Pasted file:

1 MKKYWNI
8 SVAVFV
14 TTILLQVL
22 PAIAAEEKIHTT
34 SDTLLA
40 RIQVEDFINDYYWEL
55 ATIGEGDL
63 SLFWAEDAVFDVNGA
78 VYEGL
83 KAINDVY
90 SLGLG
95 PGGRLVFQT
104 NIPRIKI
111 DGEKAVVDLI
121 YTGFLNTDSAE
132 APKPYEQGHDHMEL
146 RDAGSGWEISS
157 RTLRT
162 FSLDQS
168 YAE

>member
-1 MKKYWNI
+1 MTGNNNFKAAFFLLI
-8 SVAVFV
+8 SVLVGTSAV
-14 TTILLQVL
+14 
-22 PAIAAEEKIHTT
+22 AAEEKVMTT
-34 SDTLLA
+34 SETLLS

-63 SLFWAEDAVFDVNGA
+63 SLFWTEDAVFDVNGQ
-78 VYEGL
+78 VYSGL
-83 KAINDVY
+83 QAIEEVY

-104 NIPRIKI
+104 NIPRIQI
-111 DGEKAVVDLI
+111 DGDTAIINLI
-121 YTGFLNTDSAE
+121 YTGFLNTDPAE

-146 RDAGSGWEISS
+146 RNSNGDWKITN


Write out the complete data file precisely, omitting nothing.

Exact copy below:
1 MKKYWNI
8 SVAVFV
14 TTILLQVL
22 PAIAAEEKIHTT
34 SDTLLA
40 RIQVEDFINDYYWEL
55 ATIGEGDL
63 SLFWAEDAVFDVNGA
78 VYEGL
83 KAINDVY
90 SLGLG
95 PGGRLVFQT
104 NIPRIKI
111 DGEKAVVDLI
121 YTGFLNTDSAE
132 APKPYEQGHDHMEL
146 RDAGSGWEISS
157 RTLRT
162 FSLDQS
168 YAE

>member
-1 MKKYWNI
+1 MTGNNNFKAAFFLLI
-8 SVAVFV
+8 SVLVGTSAV
-14 TTILLQVL
+14 
-22 PAIAAEEKIHTT
+22 AAEEKVMTT
-34 SDTLLA
+34 SETLLS

-63 SLFWAEDAVFDVNGA
+63 SLFWTEDAVFDVNGQ
-78 VYEGL
+78 VYSGL
-83 KAINDVY
+83 QAIEEVY

-104 NIPRIKI
+104 NIPRIQI
-111 DGEKAVVDLI
+111 DGDTAIINLI
-121 YTGFLNTDSAE
+121 YTGFLNTDPAE

-146 RDAGSGWEISS
+146 RNSNGDWKITN